We apologize for the delay in this week’s TMQ Watch. Allergies or a cold or something are still kicking our butts. It is our profound hope that, when science perfects the uploading of consciousness to machines, they choose not to emulate the human sinuses.
(On the other hand, are the sinuses necessary to fully emulate human consciousness? Is consciousness itself a chaotic system, with a sensitive dependance on initial conditions? Would leaving the sinuses out of the emulation change the nature of the emulation?)
But we digress. After the jump, this week’s TMQ…
(Worth noting before the jump: this week’s TMQ, and by implication, this week’s TMQ Watch, may contain possible spoilers for “Breaking Bad”, “Under the Dome”, and “The Bridge”.)
As best as I can tell, here’s the deal:
- CSN Houston is run by a four member board. Two members represent Comcast/NBCU, one represents the Astros, and one represents the Houston Rockets (who are also carried on CSN Houston).
- The board has to agree unanimously on any carriage agreement or retransmission deal.
- The board doesn’t agree.
- As long as the board doesn’t agree, they can’t make carriage agreements.
- Or, apparently, pay their bills. CSN Houston admits they owe the Astros three months of broadcast fees.
- Thus, the involuntary Chapter 11 petition.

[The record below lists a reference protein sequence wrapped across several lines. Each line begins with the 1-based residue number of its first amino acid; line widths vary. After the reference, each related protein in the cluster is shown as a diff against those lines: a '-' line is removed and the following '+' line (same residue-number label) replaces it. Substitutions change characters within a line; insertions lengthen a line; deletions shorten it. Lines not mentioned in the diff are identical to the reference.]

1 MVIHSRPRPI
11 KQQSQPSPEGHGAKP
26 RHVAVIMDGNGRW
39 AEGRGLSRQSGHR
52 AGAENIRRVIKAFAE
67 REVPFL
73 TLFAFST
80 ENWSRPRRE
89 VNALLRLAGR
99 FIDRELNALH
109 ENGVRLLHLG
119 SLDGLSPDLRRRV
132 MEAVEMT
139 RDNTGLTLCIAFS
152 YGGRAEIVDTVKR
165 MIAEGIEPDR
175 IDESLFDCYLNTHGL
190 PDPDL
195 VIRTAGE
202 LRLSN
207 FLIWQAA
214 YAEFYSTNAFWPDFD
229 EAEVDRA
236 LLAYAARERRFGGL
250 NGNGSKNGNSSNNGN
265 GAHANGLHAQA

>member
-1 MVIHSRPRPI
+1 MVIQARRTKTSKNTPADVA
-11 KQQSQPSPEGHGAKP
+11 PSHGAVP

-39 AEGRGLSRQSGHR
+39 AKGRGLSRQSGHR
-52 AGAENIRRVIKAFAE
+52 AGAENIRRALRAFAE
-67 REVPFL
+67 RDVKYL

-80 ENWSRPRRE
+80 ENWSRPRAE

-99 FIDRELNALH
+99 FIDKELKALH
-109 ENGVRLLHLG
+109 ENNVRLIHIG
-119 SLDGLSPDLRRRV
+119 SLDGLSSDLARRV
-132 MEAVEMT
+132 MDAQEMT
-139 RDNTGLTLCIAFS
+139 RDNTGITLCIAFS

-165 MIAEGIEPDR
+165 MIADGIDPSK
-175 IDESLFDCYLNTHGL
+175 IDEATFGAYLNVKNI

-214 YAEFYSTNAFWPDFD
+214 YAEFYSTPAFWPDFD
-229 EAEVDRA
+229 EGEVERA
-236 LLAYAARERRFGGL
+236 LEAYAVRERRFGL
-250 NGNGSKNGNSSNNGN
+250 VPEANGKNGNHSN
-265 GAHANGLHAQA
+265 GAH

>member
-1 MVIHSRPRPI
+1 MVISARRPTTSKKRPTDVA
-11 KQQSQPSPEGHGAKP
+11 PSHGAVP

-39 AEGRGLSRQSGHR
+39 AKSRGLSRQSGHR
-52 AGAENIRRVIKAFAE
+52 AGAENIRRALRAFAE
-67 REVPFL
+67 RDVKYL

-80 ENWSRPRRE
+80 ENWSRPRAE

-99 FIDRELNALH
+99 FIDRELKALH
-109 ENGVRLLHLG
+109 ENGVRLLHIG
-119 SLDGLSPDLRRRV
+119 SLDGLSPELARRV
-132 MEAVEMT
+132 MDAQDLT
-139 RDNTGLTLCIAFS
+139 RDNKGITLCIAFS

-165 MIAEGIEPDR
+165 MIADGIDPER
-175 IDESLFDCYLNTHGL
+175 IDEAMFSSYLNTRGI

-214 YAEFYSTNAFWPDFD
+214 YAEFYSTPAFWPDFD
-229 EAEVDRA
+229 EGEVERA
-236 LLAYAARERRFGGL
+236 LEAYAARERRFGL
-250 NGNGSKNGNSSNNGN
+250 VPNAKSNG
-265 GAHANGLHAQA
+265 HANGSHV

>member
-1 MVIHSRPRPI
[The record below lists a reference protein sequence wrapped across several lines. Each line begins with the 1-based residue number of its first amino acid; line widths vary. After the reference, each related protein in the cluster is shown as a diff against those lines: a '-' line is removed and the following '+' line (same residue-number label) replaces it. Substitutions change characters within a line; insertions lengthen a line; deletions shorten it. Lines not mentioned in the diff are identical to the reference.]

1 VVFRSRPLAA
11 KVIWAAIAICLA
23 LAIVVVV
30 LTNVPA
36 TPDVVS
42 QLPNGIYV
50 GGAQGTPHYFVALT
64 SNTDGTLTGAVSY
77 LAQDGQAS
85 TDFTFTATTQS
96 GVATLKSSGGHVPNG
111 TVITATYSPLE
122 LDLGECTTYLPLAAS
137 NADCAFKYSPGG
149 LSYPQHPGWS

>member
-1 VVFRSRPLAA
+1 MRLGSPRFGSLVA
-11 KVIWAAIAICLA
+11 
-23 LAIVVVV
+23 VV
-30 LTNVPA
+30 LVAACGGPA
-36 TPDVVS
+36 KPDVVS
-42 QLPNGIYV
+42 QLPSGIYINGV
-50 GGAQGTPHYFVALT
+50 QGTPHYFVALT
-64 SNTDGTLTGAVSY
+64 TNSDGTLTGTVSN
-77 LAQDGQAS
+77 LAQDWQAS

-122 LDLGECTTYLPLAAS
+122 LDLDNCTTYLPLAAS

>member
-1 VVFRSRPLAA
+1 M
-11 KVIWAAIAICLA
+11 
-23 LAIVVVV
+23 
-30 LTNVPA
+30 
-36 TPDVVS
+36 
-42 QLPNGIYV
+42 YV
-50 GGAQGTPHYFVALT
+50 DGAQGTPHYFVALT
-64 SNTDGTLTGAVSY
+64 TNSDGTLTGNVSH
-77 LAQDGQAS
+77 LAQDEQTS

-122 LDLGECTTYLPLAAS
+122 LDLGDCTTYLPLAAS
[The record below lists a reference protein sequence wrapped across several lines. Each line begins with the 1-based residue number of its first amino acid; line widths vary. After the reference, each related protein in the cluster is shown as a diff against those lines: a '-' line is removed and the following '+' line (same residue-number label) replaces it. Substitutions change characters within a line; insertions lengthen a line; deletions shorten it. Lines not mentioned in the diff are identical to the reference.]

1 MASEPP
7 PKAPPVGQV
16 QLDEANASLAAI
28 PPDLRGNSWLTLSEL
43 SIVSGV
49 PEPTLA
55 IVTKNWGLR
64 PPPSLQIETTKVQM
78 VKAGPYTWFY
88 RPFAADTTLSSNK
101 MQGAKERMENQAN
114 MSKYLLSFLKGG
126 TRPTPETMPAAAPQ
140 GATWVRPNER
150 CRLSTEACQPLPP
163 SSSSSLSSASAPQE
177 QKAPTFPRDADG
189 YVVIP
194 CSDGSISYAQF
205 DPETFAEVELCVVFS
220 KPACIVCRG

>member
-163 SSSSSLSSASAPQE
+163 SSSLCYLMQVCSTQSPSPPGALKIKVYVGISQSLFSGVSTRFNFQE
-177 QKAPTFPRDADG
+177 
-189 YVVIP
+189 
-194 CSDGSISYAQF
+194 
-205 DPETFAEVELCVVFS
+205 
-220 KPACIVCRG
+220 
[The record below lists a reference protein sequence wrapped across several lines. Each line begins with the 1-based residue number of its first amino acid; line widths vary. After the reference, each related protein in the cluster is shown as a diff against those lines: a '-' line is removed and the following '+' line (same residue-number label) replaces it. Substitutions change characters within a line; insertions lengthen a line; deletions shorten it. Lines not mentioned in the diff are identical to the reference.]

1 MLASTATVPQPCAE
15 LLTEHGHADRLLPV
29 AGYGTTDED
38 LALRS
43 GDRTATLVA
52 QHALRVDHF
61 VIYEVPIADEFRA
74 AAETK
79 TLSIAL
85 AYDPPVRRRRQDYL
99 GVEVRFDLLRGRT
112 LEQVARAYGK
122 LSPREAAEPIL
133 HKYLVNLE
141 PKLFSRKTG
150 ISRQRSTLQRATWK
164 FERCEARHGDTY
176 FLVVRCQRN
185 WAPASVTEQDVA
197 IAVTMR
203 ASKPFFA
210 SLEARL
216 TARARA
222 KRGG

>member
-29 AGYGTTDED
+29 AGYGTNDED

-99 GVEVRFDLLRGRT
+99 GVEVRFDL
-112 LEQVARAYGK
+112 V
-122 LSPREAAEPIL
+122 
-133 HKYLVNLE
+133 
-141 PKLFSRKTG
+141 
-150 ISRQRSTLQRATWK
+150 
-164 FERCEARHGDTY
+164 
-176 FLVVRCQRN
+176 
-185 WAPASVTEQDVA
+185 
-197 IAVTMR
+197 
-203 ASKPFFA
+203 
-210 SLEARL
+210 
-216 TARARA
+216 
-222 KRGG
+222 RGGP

But wait, it gets better!
Comcast SportsNet Houston, the cable network that carries the Astros games – the cable network that recorded a 0.0 Nielsen rating for last Sunday’s Astros game – is in a nasty dispute with various affiliates and with the Astros. According to the HouChron, CSN hasn’t paid rights fees to the Astros for the past
five months three months. (Edited to add 9/29: I swear the article said “five months” when I read it Saturday morning, but everyone says “three months” now. I’m not sure if the HouChron got it wrong and corrected it, or if I misread the article originally.) The affiliates are unhappy because they believe “structural issues” are keeping CSN from expanding.
CSN Houston is available in only about 40 percent of Houston’s 2.2 million TV households and has not been able to negotiate carriage agreements with DirecTV, Dish Network, Suddenlink, AT&T U-verse or Verizon FiOS.
And thus, the Comcast/NBC Universal affiliates have filed an involuntary Chapter 11 bankruptcy petition against CSN, apparently in an attempt to address these “structural issues”.
It just hasn’t been a good year for the Astros. Good thing I didn’t bet on them to win the World Series.